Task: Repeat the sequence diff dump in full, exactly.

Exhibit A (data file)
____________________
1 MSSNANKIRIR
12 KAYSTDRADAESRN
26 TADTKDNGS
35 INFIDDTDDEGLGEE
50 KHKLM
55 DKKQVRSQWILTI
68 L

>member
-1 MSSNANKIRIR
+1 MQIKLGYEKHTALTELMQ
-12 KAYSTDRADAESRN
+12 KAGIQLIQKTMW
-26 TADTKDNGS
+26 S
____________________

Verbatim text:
1 MSSNANKIRIR
12 KAYSTDRADAESRN
26 TADTKDNGS
35 INFIDDTDDEGLGEE
50 KHKLM
55 DKKQVRSQWILTI
68 L

>member
-1 MSSNANKIRIR
+1 MQIKLGYEKHTALTELMQ
-12 KAYSTDRADAESRN
+12 KAGIQLIQKTMW
-26 TADTKDNGS
+26 S